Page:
Arbitration Clauses in Nursing Home Cases

The Dickson Firm is committed to each of its clients as well as to the long term pursuit of nursing home cases for the benefit of nursing home residents throughout the State of Ohio.

Unfortunately, there is no financial incentive for nursing homes to provide proper care to their residents.

Nursing homes are reimbursed based on the needs of their residents. Nursing homes fill out a questionnaire known as a Minimum Data Set or an “MDS” for their residents and submit that to the Centers for Medicare & Medicaid Services known as “CMS”. That questionnaire evaluates the needs of each resident. Based on the resident's needs, the nursing home is reimbursed by Medicare and Medicaid for the care of each resident. There is no consideration of the quality of care that is being provided by each nursing home. Nursing homes are rated by Medicare and Medicaid on a five star system with five stars being the best and one star being the worst. The worse nursing homes in the State of Ohio receive the exact same reimbursement for the most part for the same resident as the best nursing homes in the State of Ohio. A five star nursing home receives the same reimbursement as a one star nursing home. Therefore, there is no financial incentive to provide better care.

One of our goals here at the Dickson Firm is to make bad care more expensive than good care. If nursing homes provide improper care and cause injury to residents including tragically causing the wrongful death of residents, it is our mission at the Dickson Firm to hold those nursing homes accountable and to make them pay financial compensation to hold them responsible for their actions.

The Ohio Department of Health surveys nursing homes on a roughly annual basis and also in response to complaints. They do have the power to issue financial penalties and fines. And sometimes they do that. But these fines are woefully inadequate to deter bad care in nursing homes. The owners and operators of nursing homes in Ohio make incredible amounts of money. And the fines issued against them by the Ohio Department of Health do not really provide an adequate disincentive to provide improper care.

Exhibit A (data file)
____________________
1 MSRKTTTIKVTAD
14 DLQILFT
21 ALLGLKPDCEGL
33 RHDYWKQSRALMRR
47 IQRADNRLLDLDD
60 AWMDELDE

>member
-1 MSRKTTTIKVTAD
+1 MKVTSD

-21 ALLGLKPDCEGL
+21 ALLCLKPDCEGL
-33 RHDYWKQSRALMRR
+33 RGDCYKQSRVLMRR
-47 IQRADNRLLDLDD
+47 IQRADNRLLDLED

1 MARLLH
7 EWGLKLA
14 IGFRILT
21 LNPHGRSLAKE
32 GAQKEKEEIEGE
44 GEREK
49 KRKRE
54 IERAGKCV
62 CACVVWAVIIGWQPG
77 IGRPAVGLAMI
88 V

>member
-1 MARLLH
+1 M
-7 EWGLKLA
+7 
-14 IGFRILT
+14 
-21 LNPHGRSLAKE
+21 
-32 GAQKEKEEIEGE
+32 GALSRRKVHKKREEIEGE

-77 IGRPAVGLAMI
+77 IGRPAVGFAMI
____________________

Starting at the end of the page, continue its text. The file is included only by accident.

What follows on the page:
One of the ways in which the Dickson Firm has changed the way that nursing home litigation is handled in Ohio is our constant opposition to the use of arbitration clauses. Nursing homes often bury an arbitration clause in their admission agreement. Residents and their families unwittingly sign these admission agreements thinking they are simply signing the paperwork necessary to have them admitted into the nursing home. Concealed in that paperwork is often an arbitration clause. Nursing Homes often neglect and abuse their residents, including cases where the nursing home allows employees to assault the residents, allows residents to elope outside of the facility where they ultimately suffer injury and die, neglect their residents such that they develop bed sores or fall and suffer fractures. Residents, or in the case of a wrongful death case, the resident's family, file a lawsuit against the nursing home. The nursing home often tries to avoid the consequences of their negligent care by insisting that these controversies be handled by arbitration.